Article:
International relations, the UN & neo-colonialism
Obama at the United Nations
By Barry Grey, 29 September 2015
It would be a dangerous mistake to believe that Washington’s decision to seek talks with Russia and Iran means the US is backing off from the use of military violence.
By Saman Gunadasa, 29 September 2015
Washington’s willingness to countenance a largely domestic “human rights inquiry” is a payoff to the new pro-US government in Colombo.
By Nick Beams, 28 September 2015
The mounting geo-political tensions that dominate the United Nations assembly are fuelled by the economic breakdown of world capitalism.
By Bill Van Auken, 5 September 2013
Obama’s bid for international support for US military aggression against Syria appeared to be gaining little ground as he headed for Russia.
By Olivier Laurent, 28 January 2012
Sarkozy will keep French troops in Afghanistan despite rising popular opposition to the NATO occupation following the January 20 deaths of four French soldiers.
By Peter Symonds, 7 November 2011
While the Israeli political establishment remains intent on maintaining its military advantage, the current push for air strikes against Iran is driven by the political crisis within the region and Israel itself.
By John Chan, 15 July 2011
The rather open slanging match highlights the sharpness of US-China tensions, the fundamental character of the strategic interests at stake, and the growing danger of conflict in this global flashpoint.
By Graham Beverley, 14 July 2011
The Canadian Armed Forces is seeking to establish a worldwide network of bases to allow for the rapid deployment of military force in pursuit of Canada’s imperialist interests.
By James Cogan, 15 November 2010
The Asia-Pacific Economic Cooperation summit in Japan ended with a clear divergence between the United States and China over the future of regional trade.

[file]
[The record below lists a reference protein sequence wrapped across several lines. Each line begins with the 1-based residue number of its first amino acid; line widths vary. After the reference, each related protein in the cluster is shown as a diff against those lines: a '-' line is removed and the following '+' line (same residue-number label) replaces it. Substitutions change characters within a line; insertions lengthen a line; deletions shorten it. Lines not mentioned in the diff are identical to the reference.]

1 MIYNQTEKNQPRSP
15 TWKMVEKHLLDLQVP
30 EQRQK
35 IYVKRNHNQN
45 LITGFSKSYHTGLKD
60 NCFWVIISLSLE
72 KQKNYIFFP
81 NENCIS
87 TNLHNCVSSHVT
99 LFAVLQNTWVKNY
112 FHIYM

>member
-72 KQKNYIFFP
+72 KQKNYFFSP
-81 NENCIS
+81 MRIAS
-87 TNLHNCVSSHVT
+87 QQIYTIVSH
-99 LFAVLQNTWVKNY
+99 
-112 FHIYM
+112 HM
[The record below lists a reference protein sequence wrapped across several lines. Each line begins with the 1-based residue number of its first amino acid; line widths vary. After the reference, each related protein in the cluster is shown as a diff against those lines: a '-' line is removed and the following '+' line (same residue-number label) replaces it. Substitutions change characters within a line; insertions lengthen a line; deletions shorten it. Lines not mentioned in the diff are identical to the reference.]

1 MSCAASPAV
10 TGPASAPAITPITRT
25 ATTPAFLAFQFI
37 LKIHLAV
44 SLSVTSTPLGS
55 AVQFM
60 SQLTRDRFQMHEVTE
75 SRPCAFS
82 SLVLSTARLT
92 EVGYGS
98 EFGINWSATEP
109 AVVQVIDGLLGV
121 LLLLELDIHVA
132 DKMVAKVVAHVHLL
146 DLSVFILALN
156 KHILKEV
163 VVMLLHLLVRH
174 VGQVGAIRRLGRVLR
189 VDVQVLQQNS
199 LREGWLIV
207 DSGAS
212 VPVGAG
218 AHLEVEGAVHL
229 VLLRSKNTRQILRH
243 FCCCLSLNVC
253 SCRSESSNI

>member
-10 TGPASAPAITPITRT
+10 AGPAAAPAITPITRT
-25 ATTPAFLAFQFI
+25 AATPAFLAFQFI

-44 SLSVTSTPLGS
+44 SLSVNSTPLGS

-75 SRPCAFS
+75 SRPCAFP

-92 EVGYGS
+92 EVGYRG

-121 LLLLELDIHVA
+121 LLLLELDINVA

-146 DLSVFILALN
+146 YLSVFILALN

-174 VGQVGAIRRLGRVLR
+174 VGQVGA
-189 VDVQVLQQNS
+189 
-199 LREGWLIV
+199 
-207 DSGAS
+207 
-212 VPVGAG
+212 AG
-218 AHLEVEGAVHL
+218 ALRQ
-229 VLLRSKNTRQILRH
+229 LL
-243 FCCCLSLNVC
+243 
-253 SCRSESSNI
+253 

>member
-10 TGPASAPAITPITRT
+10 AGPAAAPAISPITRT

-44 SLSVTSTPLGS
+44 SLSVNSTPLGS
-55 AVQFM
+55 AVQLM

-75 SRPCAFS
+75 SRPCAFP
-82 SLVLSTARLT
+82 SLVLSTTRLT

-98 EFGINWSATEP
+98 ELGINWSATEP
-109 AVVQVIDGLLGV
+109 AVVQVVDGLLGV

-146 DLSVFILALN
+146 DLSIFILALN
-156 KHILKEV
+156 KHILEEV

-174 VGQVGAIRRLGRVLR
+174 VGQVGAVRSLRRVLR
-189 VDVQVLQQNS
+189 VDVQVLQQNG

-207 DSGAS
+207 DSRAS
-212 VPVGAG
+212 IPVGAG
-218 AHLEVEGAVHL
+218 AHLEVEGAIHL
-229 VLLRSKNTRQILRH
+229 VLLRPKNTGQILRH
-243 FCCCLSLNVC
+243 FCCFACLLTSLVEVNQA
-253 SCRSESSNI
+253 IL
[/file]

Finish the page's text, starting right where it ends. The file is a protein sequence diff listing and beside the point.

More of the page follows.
By Nick Beams, 25 October 2010
When it was established as the foremost international economic forum in response to the financial crash that began in September 2008, the prospect was held out that the G20 would become the means for overcoming the conflicts and imbalances wracking the global capitalist economy and provide the means for co-ordinating policies and ensuring growth.
By John Chan, 12 October 2010
Last Friday’s announcement awarding the Nobel Peace Prize to jailed Chinese dissident Liu Xiaobo was a highly political decision designed to stoke up the issue of “human rights” in China on behalf of the US and European powers.
By Peter Schwarz, 16 February 2010
The German government has now reclassified its military mission in Afghanistan as intervening in a civil war or, as they say in legal jargon, a “non-international armed conflict.” The recasting of the mission has far-reaching legal consequences.
By Peter Schwarz, 28 December 2009
German military commanders and politicians are intent on using the recent massacre at Kunduz to circumvent restrictions imposed on the German army following the crimes it committed in the Second World War and permit “targeted killings.”
By Peter Symonds, 7 December 2009
Even before the climate summit begins today in Copenhagen, the goal of a legally binding international treaty to limit greenhouse gas emissions has been ruled out.
By Alex Lantier, 13 November 2009
Peter Galbraith stands to make hundreds of millions of dollars in Iraqi oil money by cashing in on his links to the Kurdish regional leadership in Iraq.
By James Brewer, 13 November 2009
There are currently 195 million children under the age of five in underdeveloped countries whose growth is stunted due to chronic malnutrition, according to a UN agency.
By Barry Grey, 26 September 2009
The Pittsburgh summit of the Group of 20 leading economies concluded Friday with the issuing of a joint communiqué contrived to mask sharpening conflicts between the major powers over policies to revive the world economy and stave off another financial meltdown.
By Barry Grey, 24 September 2009
As political leaders gather for the Group of 20 summit of major economies, to be held today and Friday in Pittsburgh, they face the task of papering over increasingly open and embittered conflicts over policies to revive the world economy and prevent another financial disaster.
By John Chan, 15 August 2009
This month’s border talks between China and India became a focus of mounting tensions between the two countries.
By Niall Green, 6 July 2009
US President Barack Obama will meet with his Russian counterpart Dmitri Medvedev and Prime Minister Vladimir Putin July 6-8 in Moscow. Despite suggestions from both sides that the talks are part of a new, more co-operative era of US-Russian relations, tensions remain high between the powers.